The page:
Marcos Ayerza putting Irish heritage to one side
Part-Irishman and accomplished polo player Marcos Ayerza is itching to take down the land of his forefathers with Argentina's secret scrummaging weapon.
Leicester's Ayerza named a horse Welford Road at his family's famous Haras Agua Rensa stud, but however ungainly the 18 stone front-rower may appear in the saddle, the 32-year-old is no mug at the set-piece.
The World Cup's premier loosehead has excelled at the scrum in tandem with hooker Agustin Creevy - and all because Argentina have restored their fabled "Bajada" set-piece system.
Ayerza revealed his great great grandfather as hailing from Ireland, then quickly set about pinpointing Argentina's route to victory in Sunday's World Cup quarter-final in Cardiff.
"Horses and horse racing, it's huge in my family, it started from my grandfather," said Ayerza.
"My father and myself have some horses back in Argentina in our farm over there, the stud and yes I do have a horse called Welford Road.
"Of course I'm one-sixteenth Irish as well: my great great grandfather was David O'Connor, who came from Ireland.
"There's a big tradition of Irish people in Argentina. Horses are part of that too, and plenty of horses from Coolmore come over to Argentina for the season over there.
"Our links with Ireland are always very strong. We have similar ways of thinking and doing things.
"Playing against Ireland has great pride for my family. My grandmother, she passed away, but she was proud of me playing against Ireland - her grandfather was Irish and she loved the country.
"When I have time in the off-season I try to ride still and play polo for fun - I know I'm bigger than the average jockey!"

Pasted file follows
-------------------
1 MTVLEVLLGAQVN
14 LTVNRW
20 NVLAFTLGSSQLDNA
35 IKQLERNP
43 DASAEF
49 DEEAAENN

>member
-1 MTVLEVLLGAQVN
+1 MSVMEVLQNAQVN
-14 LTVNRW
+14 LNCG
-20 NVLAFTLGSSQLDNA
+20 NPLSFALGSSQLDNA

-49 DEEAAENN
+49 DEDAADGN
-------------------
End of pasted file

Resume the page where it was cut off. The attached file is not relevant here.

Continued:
Francisco Ocampo pioneered the "Bajada" method in the 1960s, locks binding round props' hips and pinning the scrum shape inwards on the hooker.
The San Isidro club had such success with the unorthodox technique that the Pumas carried the idea through the ranks, excelling with their scrum at Test level.
Most modern-day locks would sneer at binding round props' hips as opposed to through the legs, but somehow the Pumas have pulled off a scrummaging masterstroke.
Ayerza has immersed himself in Leicester life over the last nine years, hence his homage to the Welford Road ground with his horse back home.
The dependable and technically savvy front-rower knows how to pack down in perhaps every imaginable way, but admitted Argentina's restoration of that sixties trick still has the ability to catch opponents on the hop.
Argentina have added serious counter-attacking zeal and an extra dimension of flair in recent years, but Ayerza vowed the Pumas are not about to overlook traditional pack power.
"A long time ago that scrum originated in the San Isidro club; they used to have one of the best sides and they were the first to use the coordinated push.
"That was a way of attack and it was taken to the Pumas.
"Since then it became this Bajada, which means to go locked - low and then forward.
"That was the first move of putting us as a name in the world.
"Argentina have always tried to be a force there and we love the scrum.
"We love to test ourselves and we don't like to have to be putting the ball in and straight out for the backs to attack.
"We want to really compete and test ourselves that we have a proper contest.
"I like to dominate the scrum if possible. Ireland have been very clinical, very good and tidy there. We're planning to really take it to them.
"It's an area we have respect for, they have an experienced front-row and forward pack.
"Their front-row has played many times together and are capable of a good, solid scrum.
"Having said that, we still want to have a battle up front."